Editor's note: Christine Souza is an assistant editor of Ag Alert, a weekly newspaper created by the California Farm Bureau Federation.
With some assistance from high school students, agricultural customers of Pacific Gas and Electric Co. can learn how to save money and increase energy efficiency in a program developed through a partnership between the utility and Future Farmers of America. Students are trained in conducting energy assessments via the online "My Energy" tool on the PG&E website.
"We have students who are comfortable using the technology and are able to show producers how to access the program, how to plug the variables in and create an energy plan they can use to decide whether or not to implement parts of it or all of it," said Jim Aschwanden, executive director of the California Agricultural Teachers' Association. "It's a neat program because it will actually tell you about the rebates that are available."
Since June, for example, agricultural students at Woodland High School have been trained to use the PG&E energy tool. If farmers haven't done so already, FFA students can help them register for a "My Energy" login on the PG&E website by entering their agricultural account number, name and address. This allows farmers and students to look at account information in real time, and continue with the energy assessment.
Nancy Martinez of Woodland High School FFA recently completed her first on-farm energy audit outside of the classroom during a visit to Blake Harlan's nearby farm.
"The basis of this program is to help growers save money by conserving energy," Martinez said. "Basically, FFA students go out to local farmers and show what kinds of different changes they can make to their facilities to conserve energy. We are able to see energy conservation in action, a valuable real-world experience. It may sound like a long and difficult process, but it is actually very simple and straightforward."
Harlan, a diversified grower who produces crops such as alfalfa, processing tomatoes and sunflowers, said he appreciates the opportunity to view details about the farm's energy usage, and to work with Martinez on the energy assessment.
"The important part of this program is that it stimulates the exercise of reviewing your accounts," Harlan said. "It's a simple format, and having a fleet of students that are at least trained to go through the exercise helps you to get through it."
He added that most farmers "are excited to help the FFA kids when we have the chance, so to have a bunch of kids that you can work with and promote their training and skills in a way that can help benefit you as well is worthwhile."
During the online audits, the farmer and student select "agriculture" as the industry, to ensure that they are looking at the farm's agricultural account, not a residential account. Dean Kunesh of PG&E said an "Energy Checkup" feature on the website is intended to help farmers create an energy plan to reduce energy costs.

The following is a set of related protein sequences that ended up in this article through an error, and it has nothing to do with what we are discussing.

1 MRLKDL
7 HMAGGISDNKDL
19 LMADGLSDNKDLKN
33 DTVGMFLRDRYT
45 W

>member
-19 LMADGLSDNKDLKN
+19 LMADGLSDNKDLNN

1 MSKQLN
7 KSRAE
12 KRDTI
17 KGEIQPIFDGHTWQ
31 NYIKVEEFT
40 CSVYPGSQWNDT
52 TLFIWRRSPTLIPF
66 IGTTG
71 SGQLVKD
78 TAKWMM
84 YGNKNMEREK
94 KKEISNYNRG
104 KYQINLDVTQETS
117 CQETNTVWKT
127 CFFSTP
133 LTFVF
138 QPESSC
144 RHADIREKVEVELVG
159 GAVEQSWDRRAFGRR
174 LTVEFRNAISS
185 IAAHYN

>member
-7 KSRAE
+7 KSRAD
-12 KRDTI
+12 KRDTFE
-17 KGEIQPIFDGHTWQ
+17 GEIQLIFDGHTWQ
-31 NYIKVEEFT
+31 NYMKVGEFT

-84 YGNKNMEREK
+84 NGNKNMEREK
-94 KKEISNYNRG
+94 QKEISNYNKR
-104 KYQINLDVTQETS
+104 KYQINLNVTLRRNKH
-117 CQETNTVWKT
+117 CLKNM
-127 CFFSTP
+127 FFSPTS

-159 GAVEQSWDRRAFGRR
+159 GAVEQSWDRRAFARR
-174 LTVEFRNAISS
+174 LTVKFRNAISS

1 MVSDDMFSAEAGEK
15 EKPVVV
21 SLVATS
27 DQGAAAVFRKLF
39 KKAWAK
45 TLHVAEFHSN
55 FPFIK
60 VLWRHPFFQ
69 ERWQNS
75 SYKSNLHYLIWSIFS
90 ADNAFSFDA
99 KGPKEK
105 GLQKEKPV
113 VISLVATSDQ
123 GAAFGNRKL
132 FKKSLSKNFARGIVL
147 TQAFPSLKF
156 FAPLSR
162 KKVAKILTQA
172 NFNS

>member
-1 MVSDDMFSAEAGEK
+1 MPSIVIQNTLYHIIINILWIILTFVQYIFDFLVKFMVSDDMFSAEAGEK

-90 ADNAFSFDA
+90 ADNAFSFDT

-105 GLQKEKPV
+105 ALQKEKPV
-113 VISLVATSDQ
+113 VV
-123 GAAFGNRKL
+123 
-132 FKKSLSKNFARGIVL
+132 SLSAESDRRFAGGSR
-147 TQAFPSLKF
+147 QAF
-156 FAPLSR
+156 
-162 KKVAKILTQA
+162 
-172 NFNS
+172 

"(The students) sit down at the computer with the farmer and the farmer will input their account number, and then they go through the steps that we've got outlined in the lesson plan," Kunesh said.
A grower may be able to pre-answer a few questions, Harlan said, but he or she will need to be on-site to answer questions regarding facilities on the farm such as buildings and irrigation pumps.
Patrick Mullen, PG&E regional director for agriculture and customer service, said the audit may offer ways to improve energy efficiency on the farm, such as energy-efficient lighting in barns or other areas, improved heating, cooling and ventilation systems, and improvements in irrigation pumps, variable-speed motors and pump tests.
"The savings can be significant," Mullen said. "The programs change, so that is why it is helpful periodically to go in and do an assessment."
Aschwanden said an energy audit of a dairy, for instance, could help determine the potential benefits of switching from one type of flourescent light to a more energy-efficient type.
"This program will allow you to enter the number of lights that you are going to convert and it will tell you what the energy savings would be," he said. "It tells you what the new lights will cost and how many weeks or months it would take to recover that in terms of energy savings."
PG&E provided examples from farmers who made pump improvements, irrigation system pressure reductions and improvements to lighting and refrigeration. The savings varied from almost $1,000 to $17,000 per year, the utility said, and in some cases PG&E issued rebates of between $8,000 and $12,500.
PG&E and FFA have set a goal of completing 5,000 on-farm energy assessments by the end of the school year.
"Completing these assessments is a win-win situation: The growers are able to save money, FFA members are able to build new relationships and gain experience that will help us now as well as in the future, and PG&E is able to help us conserve energy," Martinez said. "I have definitely enjoyed this experience and can't wait to be able to show others how easy it is to save both money and energy."
Farmers can learn more by reaching out to their local FFA chapters or by visiting www.pge.com and logging into the "My Energy" portal.